Friday, January 12, 2007

Original Crank

To replace or not to replace -- that is the question. Because the price to replace the original crank with a MeCur repro was a bit cheaper than fully restoring our original crank we opted to replace. Furthermore, there was the potential that the original crank would not be a good mechanical investment in the long-haul. The top photo is the outside and the bottom photo is the inside. The photos are AFTER the crank was cleaned up. It was a rust rock.

We gave Christopher the crank and he is restoring, balancing, and trueing it. If you are in need of an original crank you can contact him (his contact info can be found in the navigation bar under Moto-Rapido).

It was a major pain in the butt to find a replacement crank. It was a timing issue. Repro cranks were not being produced. I called over a dozen shops and I waited for four months before Danell, from Scooter Parts Direct, tipped me off to Garner Classic Scooters. I called Garner and lucked out. It cost me $165 and had been on his shelf for years. Christopher informed me that there was some minimal surface rust which he removed with some extremely fine steel wool and oil.

Restoration: Engine Progress

This post is more of a sneak peak than anything else. The engine will be sealed up this weekend. I am not going to go into detail about all that's been done with the motor in this post; rather I will save it for the "unvailing" of the engine when it is 100% complete. Christopher Markley is a "must keep" mechanic. He has done a great job and has always come to us with solutions accompanying any problems he has come across -- nothing worse that someone who comes and just reports the problems.

Shroud and flywheel covers are powder coated with to look similar to stock as well as look pretty through the engine cowl "grill".

Without a doubt, Christopher's attention to detail did not stop with the internals of the engine. He continued to add little subtle finishing details on the externals of the engine using a "mock chrome" powder coat finish.

Restoration: Kickstand

All in all our kickstand was in decent shape. Originally it was rusted, slightly pitted, and bent -- so that the legs were not paralled. As I said in an earlier post my computer hard drive died and lost 90% of all the original photos I had of the bike; therefore I can not provide you with a "before" photo. It was sandblasted with body and treated with PPG metal cleaner and conditioner, which all sat for over a year in my very dry basement. None of the parts were ever touched by bare hands after sandblasting, even with the PPG product protecting them.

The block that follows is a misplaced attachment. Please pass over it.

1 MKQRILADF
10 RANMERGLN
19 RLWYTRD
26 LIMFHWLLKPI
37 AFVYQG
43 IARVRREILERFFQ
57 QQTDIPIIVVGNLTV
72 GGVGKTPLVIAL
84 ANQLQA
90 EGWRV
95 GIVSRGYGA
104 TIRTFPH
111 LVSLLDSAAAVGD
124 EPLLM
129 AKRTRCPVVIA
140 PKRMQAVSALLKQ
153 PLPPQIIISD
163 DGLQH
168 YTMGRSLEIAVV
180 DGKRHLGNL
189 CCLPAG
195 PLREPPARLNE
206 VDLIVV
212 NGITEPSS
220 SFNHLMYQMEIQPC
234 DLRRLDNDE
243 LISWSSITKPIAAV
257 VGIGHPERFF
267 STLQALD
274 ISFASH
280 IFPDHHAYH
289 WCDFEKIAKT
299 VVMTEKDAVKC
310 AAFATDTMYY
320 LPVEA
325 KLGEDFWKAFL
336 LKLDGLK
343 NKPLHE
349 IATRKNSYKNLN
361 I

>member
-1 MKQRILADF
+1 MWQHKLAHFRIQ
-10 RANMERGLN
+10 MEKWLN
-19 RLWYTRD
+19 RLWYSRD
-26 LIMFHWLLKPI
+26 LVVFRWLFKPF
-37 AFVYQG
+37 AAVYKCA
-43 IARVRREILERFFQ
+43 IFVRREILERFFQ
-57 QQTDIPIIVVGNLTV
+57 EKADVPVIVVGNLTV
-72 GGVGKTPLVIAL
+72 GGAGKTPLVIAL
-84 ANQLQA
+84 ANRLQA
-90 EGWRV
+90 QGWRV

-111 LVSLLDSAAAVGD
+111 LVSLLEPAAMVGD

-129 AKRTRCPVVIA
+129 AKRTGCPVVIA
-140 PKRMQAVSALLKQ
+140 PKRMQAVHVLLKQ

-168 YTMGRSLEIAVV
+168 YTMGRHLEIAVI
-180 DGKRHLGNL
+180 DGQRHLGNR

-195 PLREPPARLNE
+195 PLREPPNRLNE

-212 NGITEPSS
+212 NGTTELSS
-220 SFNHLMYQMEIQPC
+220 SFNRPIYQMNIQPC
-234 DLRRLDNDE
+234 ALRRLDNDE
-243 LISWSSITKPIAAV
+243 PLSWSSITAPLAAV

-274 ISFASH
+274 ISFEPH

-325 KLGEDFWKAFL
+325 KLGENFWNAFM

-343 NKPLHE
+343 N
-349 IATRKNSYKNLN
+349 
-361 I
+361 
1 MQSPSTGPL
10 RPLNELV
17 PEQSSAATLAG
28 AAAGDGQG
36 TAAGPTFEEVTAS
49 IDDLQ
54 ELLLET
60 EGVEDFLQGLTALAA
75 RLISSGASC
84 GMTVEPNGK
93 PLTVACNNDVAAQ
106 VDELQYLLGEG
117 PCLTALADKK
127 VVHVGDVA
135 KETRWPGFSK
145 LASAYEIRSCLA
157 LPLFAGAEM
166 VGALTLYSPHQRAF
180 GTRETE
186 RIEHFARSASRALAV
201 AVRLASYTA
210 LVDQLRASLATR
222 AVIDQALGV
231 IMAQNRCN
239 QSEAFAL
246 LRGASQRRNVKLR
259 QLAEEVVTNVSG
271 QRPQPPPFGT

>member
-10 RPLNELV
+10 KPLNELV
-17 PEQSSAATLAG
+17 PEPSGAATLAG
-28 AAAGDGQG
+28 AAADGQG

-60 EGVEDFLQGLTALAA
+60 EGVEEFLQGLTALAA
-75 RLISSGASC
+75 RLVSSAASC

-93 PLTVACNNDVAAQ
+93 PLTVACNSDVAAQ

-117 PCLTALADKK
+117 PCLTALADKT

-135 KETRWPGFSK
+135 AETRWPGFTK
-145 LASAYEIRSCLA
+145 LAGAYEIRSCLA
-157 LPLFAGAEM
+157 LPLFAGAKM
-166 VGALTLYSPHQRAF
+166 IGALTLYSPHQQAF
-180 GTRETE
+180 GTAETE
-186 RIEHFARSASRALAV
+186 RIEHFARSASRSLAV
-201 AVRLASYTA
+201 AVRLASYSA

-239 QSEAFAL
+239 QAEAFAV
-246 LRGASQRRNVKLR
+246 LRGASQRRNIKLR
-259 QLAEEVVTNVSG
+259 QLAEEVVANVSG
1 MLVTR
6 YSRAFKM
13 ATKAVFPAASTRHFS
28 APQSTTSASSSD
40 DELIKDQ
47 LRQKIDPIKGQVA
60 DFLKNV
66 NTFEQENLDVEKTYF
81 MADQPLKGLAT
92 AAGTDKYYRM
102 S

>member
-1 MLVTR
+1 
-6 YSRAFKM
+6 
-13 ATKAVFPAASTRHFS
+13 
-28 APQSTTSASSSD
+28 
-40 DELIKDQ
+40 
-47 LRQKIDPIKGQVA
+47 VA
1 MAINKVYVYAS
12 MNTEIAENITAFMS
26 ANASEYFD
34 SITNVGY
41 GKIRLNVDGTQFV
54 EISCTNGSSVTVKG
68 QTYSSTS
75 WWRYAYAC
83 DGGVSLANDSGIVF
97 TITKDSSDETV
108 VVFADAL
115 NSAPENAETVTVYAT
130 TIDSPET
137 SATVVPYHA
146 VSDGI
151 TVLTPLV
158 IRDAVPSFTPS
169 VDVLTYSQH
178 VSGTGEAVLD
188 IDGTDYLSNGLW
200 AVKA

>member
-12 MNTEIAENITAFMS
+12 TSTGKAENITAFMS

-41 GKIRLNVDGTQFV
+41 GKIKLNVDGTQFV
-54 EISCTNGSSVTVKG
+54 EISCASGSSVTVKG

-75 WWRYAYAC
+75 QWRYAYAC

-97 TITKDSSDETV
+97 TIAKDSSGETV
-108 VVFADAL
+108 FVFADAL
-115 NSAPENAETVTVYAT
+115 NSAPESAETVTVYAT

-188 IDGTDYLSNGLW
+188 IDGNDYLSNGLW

I hired Christopher Markley to powder coat it and the mounting brackets the stock coat with the very slight matted look, as it likely came out with from the factory back in 1967. Before Christopher painted it he used his hydrolic press to bend the kickstand back in place. Pictured above is the finished product at Moto Rapido, Christopher Markley's shop.

Now for the discussion of purity, we know that powder coating was not available until the 1970s I believe (do NOT quote me) and therefore the restoration of this kickstand is inaccurate to what the manufacturer produced. My stance on this restoration is that powdercoating can take a decent beating and this scooter, which is midly customed, will be riden and enjoyed. It is important to me that the bike continues to look good and hold up as it being enjoyed. I believe that the powder coat is the perfect solution, because it will still look "stock", but be able to withstand pebbles and rocks hitting it as the bike is ridden.